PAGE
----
Another unpleasant thing to deal with is that all those orchestrated workers and staging areas and buffers and shuffle queues need magic constants to work well. I tried my best, but it seems like performance is very sensitive with this use case. This could be fixed if Dataset detected (or could be told) it could be placed onto the GPU, and then it did so.

For a small `bufsize`

, like `1000`

, this trains in around **12 seconds**. But then it’s not actually shuffling the data too well (since all data points can only move by a position of 1000). Still, the loss drops from around 4500 to around 4, as in the `feed_dict`

case. A large `bufsize`

like `1000000`

, which you’d think should effectively move the dataset onto the GPU entirely, performs *worse* than `feed_dict`

at around **20 seconds**.

I don’t think I’m unfair in counting `it.initializer`

time in my benchmark (which isn’t that toy, either, since it’s similar to my RL use case size). All the training methods need to load the data onto the GPU, and the data isn’t available until run time.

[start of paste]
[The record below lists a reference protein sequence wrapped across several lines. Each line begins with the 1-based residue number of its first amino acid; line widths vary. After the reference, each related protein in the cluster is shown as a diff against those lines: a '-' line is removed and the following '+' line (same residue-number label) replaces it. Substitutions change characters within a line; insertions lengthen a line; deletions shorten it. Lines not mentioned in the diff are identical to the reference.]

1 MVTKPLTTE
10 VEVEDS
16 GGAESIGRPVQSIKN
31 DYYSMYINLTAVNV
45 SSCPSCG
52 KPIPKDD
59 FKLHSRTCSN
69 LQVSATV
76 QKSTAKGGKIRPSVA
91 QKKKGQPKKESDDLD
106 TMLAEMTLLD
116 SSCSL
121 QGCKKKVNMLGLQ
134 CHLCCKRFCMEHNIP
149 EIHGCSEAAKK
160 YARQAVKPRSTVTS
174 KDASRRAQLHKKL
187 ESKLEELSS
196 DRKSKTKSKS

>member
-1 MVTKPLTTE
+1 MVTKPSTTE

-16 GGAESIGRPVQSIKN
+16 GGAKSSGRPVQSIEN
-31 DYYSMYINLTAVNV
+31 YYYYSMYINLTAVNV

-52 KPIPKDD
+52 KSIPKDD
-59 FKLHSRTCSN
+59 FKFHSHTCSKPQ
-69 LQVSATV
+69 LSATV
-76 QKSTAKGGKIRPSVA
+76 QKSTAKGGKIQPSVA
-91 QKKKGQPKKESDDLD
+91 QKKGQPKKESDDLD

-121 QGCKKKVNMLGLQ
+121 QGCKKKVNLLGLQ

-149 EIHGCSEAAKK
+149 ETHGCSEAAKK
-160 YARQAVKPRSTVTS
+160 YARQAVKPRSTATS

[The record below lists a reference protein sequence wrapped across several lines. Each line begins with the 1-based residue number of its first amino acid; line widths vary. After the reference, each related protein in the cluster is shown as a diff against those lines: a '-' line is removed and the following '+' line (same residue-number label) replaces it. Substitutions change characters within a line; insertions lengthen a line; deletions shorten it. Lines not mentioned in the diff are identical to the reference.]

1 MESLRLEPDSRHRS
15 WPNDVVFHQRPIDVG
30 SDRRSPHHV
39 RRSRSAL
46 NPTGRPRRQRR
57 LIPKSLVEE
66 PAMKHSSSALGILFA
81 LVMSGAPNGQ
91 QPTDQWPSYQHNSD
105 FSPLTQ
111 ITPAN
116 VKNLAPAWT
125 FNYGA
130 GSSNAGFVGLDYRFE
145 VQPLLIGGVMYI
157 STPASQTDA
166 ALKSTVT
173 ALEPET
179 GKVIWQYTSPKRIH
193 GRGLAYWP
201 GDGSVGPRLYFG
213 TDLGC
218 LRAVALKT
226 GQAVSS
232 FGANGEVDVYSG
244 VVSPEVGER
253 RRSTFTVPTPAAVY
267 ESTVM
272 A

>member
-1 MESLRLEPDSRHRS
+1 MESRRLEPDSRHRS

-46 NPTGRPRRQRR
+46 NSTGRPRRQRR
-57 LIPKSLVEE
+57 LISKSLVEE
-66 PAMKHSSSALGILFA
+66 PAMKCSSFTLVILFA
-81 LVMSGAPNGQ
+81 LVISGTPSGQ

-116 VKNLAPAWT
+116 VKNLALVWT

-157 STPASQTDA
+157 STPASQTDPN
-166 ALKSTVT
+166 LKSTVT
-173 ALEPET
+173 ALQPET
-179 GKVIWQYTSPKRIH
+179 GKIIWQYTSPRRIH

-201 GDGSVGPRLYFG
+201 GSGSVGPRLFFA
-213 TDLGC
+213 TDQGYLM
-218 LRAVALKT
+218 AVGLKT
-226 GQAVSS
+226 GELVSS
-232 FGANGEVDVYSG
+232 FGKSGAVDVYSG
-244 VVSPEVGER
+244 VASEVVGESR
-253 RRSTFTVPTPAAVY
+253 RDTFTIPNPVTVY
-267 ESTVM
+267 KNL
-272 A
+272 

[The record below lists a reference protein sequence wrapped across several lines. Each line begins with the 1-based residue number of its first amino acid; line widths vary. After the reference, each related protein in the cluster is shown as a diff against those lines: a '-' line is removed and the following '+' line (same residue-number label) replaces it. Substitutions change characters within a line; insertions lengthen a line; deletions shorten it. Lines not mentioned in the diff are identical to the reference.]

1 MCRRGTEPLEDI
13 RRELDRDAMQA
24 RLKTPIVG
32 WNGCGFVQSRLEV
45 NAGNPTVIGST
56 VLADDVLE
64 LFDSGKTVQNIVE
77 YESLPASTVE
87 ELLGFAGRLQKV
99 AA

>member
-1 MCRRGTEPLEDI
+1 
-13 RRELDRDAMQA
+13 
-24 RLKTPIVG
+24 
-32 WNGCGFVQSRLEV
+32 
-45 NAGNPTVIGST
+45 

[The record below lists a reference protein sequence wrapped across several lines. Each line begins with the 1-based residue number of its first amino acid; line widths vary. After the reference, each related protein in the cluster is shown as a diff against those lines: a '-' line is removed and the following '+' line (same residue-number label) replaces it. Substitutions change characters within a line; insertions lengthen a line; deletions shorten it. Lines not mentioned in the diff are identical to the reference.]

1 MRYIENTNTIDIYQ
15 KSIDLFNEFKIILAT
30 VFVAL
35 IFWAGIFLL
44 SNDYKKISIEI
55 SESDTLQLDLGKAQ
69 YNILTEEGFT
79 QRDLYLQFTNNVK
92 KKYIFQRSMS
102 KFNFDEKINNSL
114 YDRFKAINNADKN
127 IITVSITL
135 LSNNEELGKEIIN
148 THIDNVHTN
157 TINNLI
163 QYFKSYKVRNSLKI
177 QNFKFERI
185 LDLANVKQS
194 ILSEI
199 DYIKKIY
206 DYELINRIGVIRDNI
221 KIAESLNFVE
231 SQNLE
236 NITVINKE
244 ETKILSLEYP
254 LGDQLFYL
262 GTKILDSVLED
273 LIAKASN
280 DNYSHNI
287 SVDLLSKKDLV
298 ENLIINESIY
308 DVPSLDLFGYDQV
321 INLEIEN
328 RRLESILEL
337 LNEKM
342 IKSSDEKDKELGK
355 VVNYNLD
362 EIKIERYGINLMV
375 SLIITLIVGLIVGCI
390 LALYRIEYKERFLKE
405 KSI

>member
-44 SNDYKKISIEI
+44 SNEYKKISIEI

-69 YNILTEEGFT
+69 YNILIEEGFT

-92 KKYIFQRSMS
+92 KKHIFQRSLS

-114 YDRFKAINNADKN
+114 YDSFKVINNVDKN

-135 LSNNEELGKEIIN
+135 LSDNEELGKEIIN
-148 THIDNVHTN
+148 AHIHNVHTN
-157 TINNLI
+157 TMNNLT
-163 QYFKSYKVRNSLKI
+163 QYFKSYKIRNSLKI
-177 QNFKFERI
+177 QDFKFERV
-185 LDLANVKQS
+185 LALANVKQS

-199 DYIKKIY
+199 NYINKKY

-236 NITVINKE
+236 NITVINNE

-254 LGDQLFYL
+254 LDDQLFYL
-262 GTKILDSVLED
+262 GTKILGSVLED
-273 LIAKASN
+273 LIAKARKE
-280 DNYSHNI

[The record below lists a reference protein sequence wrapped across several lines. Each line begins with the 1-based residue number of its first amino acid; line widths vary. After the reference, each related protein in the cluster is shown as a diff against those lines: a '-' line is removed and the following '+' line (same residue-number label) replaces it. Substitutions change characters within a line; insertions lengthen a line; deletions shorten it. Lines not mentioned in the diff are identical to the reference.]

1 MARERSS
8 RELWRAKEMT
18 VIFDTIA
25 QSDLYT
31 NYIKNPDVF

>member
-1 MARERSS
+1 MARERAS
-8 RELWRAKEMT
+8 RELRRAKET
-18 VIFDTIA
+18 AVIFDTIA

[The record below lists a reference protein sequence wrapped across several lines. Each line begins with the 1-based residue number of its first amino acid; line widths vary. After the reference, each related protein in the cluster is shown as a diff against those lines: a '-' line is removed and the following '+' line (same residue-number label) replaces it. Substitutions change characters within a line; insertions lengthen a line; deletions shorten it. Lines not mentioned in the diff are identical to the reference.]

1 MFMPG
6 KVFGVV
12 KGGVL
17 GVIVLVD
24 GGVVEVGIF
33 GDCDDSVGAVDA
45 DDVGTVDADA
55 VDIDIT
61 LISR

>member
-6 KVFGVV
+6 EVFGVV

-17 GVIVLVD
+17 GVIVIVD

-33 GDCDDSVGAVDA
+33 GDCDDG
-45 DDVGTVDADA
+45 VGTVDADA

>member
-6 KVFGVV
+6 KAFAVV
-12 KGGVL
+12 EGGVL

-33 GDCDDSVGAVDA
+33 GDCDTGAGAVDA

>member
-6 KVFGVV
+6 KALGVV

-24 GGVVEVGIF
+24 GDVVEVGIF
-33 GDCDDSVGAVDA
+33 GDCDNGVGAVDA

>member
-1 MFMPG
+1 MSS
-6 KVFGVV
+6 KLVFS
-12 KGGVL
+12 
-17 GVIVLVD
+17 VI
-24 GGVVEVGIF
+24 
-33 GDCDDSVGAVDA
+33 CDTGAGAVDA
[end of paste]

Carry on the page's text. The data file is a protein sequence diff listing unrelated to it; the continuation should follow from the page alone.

### Using a TensorFlow Loop

This post isn’t a tutorial on `tf.while_loop`

and friends, but this code does what was promised: just feed everything once into the GPU and do all your epochs without asking for permission to continue from the CPU.

This one crushes at around **8 seconds**, dropping loss again from around 4500 to around 4.

## Discussion

It’s pretty clear Dataset isn’t feeding as aggressively as it can, and its many widgets and knobs don’t help (well, they do, but only after making me do more work). But, if TF wants to invalidate this blog post, I suppose it could add yet another option that plops the dataset into the GPU.